By Daniel Griswold, Los Angeles Times
This Op-Ed article was published by the Los Angeles Times on August 1, 2016. To visit the article in the L.A. Times click on the link below:
See also “The Technology Imperative: What Jobs, Jobs, Jobs, Really Means in the 21st Century”, By John Psarouthakis, Gavdos Press, 2012
Foreign trade took a beating at both major party conventions, with speakers blaming free-trade agreements for all but wiping out U.S. manufacturing and eliminating millions of middle-class jobs. Both Donald Trump and Hillary Clinton have promised to renegotiate or abandon trade agreements with key U.S. trading partners such as Mexico and Canada. That would be a colossal mistake.
The number of manufacturing jobs in the United States has indeed been in a long decline since the late 1970s, but that disguises the true story of American manufacturing. Nostalgia for a bygone era blinds politicians and voters alike to the reality of a revitalized sector of the American economy that is thriving in a global market.
By Martin Ford who is author of Rise of the Robots and The Lights in the Tunnel two books about AI, job automation & the future economy.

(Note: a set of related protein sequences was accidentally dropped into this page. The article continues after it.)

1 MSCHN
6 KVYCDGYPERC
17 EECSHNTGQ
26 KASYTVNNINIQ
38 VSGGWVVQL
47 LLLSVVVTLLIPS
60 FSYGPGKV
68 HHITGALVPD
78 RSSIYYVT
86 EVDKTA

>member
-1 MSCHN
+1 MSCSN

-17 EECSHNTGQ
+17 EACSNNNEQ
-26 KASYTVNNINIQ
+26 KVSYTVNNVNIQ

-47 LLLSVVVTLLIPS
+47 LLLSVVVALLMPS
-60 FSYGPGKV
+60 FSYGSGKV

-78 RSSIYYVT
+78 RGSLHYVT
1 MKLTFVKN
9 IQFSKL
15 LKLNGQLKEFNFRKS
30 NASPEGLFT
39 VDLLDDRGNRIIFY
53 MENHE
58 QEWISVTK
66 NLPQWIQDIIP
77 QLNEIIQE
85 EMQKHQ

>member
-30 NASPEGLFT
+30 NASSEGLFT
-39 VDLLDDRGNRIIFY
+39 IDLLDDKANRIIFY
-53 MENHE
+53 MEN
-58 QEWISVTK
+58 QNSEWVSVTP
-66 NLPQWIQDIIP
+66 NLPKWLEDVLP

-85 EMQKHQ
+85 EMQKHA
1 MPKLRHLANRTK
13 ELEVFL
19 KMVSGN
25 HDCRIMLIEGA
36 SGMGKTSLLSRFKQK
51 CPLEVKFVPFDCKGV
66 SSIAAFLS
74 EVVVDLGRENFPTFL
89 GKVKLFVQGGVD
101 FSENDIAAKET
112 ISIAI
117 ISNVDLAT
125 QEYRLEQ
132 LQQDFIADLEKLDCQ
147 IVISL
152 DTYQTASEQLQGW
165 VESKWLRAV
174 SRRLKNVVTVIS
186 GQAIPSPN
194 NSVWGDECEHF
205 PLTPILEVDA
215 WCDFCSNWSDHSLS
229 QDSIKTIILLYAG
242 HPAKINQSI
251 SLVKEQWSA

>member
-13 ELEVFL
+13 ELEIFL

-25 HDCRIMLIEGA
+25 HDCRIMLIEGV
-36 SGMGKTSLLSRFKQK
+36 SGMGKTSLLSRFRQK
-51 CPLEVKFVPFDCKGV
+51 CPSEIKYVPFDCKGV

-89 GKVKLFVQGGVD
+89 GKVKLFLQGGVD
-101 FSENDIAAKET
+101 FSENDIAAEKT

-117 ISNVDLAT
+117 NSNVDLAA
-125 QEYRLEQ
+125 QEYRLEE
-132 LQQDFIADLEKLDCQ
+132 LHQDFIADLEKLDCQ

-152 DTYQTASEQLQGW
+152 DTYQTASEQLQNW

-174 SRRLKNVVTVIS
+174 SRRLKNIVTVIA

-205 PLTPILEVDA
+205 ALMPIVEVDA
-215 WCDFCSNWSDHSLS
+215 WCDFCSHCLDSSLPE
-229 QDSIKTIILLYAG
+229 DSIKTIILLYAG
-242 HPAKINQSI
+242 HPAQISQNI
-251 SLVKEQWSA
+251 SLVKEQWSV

In this talk recorded at the RSA, leading expert on AI and the robotics revolution Martin Ford offers both an exploration of this new technology and a call to arms to face its radical implications. The world is being transformed by a profound technological revolution, dominated by digital – a second machine age. Digital technology is changing all our lives, work, society and politics. It is clear that unless we radically reassess the fundamentals of how our economy and politics work, we risk a future of massive unemployment and inequality.
This talk was posted in the Social Europe journal on November 19, 2015
Global economy will be transformed over next 20 years at risk of growing inequality, say analysts.
By Heather Stewart, the Observer’s economics editor
This article was first published in the British newspaper The Guardian
A “robot revolution” will transform the global economy over the next 20 years, cutting the costs of doing business but exacerbating social inequality, as machines take over everything from caring for the elderly to flipping burgers, according to a new study.
Robots performing manual jobs, such as hoovering the living room or assembling machine parts, the development of artificial intelligence means computers are increasingly able to “think”, performing analytical tasks once seen as requiring human judgment.
In a 300-page report, revealed exclusively to the Guardian, analysts from investment bank Bank of America Merrill Lynch draw on the latest research to outline the impact of what they regard as a fourth industrial revolution, after steam, mass production and electronics.